COLUMBUS — Some voters may not have noticed amid the noise of the presidential and U.S. Senate races, but three of the seven seats on the Ohio Supreme Court are on Tuesday’s ballot.
Republican Justices Robert Cupp and Terrence O’Donnell are asking voters to re-elect them to their second, full six-year terms, while Democratic Justice Yvette McGee Brown is asking voters to ratify her appointment.
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They face opposition, respectively, from former appellate Judge William O’Neill and state Sen. Michael Skindell, both Democrats, and Butler County Domestic Relations Judge Sharon Kennedy, a Republican.
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Although they run in partisan primaries, judicial candidates appear on the ballot without party affiliations.
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Justice Brown, 52, the first black woman to serve on Ohio's top court, was appointed to a vacancy at the start of 2011. She served eight years as a juvenile court judge in Franklin County Common Pleas Court before becoming the founding president of Nationwide Children’s Hospital’s nonprofit Center for Child and Family Advocacy.
“The reason I deserve to be elected is because of my record,’’ Justice Brown said. “I’m not just somebody who got here because I’m African American. … I honestly believe, if I can’t win this year, it does send out a message … I’m the most qualified person in this race.’’
Judge Kennedy, 49, has served as a domestic relations judge since 1999 and is the division’s administrative judge. She is a former police officer for the city of Hamilton in southwest Ohio.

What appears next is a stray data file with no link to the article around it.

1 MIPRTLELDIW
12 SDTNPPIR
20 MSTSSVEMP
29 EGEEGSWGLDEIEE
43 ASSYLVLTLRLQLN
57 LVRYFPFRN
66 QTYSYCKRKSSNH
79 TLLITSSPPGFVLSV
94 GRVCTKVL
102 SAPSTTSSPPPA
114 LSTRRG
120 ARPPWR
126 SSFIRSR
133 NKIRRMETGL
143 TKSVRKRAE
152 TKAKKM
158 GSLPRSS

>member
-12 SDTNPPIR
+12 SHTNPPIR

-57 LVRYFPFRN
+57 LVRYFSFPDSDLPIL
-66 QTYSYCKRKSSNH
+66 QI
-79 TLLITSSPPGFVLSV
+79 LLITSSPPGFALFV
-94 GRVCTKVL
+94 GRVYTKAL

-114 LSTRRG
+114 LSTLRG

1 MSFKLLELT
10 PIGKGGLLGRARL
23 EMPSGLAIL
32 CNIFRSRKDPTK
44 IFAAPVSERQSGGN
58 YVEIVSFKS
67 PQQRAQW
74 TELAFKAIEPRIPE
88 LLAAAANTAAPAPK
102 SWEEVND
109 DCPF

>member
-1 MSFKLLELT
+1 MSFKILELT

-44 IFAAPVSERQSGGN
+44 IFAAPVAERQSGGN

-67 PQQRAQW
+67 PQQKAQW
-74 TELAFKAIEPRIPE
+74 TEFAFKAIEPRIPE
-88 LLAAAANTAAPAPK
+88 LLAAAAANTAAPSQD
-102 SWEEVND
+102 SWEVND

“As the Ohio Supreme Court transitions in the next six years, with all of the seats that will open, if this court tilts in a direction to where we go back to where we were in the 1980s and 1990s … Ohioans will lose — not only lose what they think is important in that judges adhere to the constitution, but they also lose economically because business leaves Ohio again,’’ she said.
Justice Cupp, 61, served as state senator for 16 years. After term limits forced him out, he returned to Allen County as commissioner for two years before being elected to the Lima-based 3rd District Court of Appeals. He was elected to the top court in 2006.
“Just because I’m a justice on the Supreme Court doesn’t mean that I know the answers to all the questions and all the issues,’’ Justice Cupp said. “I value input. That may be part of my experience with the legislature. It’s helpful to approach things with an open mind and be able to tap the expertise of other people.’’
Mr. O’Neill, 65, of South Russell, served a decade on the Warren-based 11th District Court of Appeals. He is now a pediatric emergency room nurse at a Cleveland hospital.
He has sworn off campaign fund-raising and has made Justice Cupp’s acceptance of contributions an issue in the campaign.
“I’m opposed to lawyers giving money to judges, and I’m absolutely opposed to a judge sitting on a case where they have just taken a contribution,’’ he said.
Justice O’Donnell, 66, was appointed to a vacancy on the bench by then Gov. Bob Taft in 2003. Voters ratified that decision in 2004 and then elected him to a full term of his own in 2006. Before that, he served on the 8th District Court of Appeals and the Cuyahoga County Common Pleas Court.
“I believe in the separation of powers,’’ he said. “As legislators, they are lawmakers. As executives, they are enforcers, and as members of the judiciary, we are interpreters, intent-finders, or those who would seek to apply the law to a given factual case.’’
Mr. Skindell, a state senator and former state representative from Lakewood, believes his experience in helping to write laws that the court interprets would prove valuable.
“When you have one side represented to such a strong extent as it is on the Ohio Supreme Court, it’s an injustice … and it’s not fair to all Ohioans, whether you’re Republican, Democrat, or independent,’’ he said.
The Ohio State Bar Association has rated Justices Brown and Cupp as “highly recommended;” Justice O’Donnell, Mr. O’Neill, and Mr. Skindell as “recommended,’’ and Judge Kennedy as “not recommended.’’
Contact Jim Provance at: firstname.lastname@example.org or 614-221-0496.